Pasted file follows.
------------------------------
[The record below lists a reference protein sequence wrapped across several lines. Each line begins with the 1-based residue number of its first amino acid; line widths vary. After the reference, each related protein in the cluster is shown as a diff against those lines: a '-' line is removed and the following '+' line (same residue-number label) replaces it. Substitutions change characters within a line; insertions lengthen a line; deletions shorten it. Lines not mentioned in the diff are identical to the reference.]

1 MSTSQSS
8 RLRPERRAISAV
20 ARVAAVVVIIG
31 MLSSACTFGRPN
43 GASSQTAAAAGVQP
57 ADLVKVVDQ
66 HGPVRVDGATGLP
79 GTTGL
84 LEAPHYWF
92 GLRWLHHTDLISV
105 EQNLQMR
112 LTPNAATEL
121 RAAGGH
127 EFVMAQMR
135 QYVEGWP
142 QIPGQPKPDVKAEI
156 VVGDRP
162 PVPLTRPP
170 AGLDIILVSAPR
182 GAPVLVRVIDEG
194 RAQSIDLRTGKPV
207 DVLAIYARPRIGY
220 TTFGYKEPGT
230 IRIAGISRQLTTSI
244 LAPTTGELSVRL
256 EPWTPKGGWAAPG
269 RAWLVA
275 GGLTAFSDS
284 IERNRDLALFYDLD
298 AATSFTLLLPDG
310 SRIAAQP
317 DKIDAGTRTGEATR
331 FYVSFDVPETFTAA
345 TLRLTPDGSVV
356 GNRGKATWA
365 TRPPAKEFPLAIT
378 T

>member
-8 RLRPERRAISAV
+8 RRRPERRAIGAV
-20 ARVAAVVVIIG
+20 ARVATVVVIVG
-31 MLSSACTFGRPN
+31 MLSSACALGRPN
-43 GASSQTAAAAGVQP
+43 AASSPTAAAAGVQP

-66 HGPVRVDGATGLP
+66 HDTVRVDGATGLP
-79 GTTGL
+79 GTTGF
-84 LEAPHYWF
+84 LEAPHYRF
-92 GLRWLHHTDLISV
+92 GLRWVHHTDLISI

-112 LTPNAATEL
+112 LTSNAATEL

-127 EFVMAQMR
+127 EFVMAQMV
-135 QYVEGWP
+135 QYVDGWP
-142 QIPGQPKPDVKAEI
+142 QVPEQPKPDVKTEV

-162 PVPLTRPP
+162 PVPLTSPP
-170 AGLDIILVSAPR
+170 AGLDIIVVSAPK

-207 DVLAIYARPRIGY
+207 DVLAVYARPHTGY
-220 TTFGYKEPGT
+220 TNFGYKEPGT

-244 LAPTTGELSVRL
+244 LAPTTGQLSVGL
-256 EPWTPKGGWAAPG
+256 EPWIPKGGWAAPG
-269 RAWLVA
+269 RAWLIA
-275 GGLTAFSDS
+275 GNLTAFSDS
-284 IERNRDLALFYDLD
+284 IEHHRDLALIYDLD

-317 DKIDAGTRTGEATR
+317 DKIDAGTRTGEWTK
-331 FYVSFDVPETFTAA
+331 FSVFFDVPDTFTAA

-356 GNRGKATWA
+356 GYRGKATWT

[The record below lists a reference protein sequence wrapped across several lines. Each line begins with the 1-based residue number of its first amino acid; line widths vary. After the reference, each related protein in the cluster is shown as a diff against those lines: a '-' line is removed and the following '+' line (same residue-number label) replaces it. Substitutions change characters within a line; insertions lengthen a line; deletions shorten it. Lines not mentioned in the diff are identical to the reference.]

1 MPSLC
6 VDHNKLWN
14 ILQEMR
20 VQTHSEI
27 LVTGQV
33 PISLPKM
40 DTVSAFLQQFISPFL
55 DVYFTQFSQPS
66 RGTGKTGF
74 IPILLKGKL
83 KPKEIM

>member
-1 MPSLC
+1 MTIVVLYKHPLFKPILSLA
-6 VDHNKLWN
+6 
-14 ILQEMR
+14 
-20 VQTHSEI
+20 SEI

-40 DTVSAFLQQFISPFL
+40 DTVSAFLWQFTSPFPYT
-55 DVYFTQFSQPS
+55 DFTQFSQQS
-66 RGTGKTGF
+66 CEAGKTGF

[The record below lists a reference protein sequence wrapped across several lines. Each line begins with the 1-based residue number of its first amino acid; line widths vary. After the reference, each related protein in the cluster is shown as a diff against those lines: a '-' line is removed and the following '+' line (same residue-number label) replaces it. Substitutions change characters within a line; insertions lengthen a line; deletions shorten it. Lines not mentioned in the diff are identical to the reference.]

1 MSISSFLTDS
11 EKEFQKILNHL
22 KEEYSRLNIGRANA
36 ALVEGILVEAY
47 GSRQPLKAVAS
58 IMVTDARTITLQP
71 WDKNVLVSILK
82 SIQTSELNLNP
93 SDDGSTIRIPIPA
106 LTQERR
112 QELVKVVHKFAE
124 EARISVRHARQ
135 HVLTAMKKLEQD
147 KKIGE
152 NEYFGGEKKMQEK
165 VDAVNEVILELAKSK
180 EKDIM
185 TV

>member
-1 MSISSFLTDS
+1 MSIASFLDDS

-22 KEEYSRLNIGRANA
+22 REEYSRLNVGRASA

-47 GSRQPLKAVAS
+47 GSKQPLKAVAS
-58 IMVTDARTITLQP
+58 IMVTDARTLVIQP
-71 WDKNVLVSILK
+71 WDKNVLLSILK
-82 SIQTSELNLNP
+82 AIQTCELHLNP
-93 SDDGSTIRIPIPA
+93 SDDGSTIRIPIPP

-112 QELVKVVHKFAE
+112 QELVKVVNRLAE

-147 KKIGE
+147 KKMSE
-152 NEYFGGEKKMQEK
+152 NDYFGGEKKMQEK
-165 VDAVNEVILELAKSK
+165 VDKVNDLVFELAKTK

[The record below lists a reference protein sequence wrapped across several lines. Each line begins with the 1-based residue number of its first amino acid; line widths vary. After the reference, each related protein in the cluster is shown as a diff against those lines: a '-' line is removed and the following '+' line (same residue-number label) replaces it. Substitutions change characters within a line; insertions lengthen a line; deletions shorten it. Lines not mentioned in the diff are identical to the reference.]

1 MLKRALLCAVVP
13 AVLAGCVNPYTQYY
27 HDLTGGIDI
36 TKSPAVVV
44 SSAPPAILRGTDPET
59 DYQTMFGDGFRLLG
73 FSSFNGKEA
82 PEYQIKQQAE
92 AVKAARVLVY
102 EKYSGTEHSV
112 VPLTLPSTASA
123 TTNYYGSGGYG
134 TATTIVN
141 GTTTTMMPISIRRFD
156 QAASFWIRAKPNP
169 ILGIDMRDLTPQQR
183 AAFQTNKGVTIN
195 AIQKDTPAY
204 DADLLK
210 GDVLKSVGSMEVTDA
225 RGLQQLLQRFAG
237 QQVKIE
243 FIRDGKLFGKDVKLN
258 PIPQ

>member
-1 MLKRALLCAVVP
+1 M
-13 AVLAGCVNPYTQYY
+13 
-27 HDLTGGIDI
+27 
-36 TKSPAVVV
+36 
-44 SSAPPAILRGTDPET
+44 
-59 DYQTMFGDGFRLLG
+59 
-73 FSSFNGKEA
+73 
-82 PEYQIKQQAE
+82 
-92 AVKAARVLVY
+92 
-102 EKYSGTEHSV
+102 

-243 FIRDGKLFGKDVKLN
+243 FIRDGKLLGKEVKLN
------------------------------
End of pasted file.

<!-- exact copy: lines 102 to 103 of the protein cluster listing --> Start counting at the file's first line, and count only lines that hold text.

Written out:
+1 MTIVVLYKHPLFKPILSLA
-6 VDHNKLWN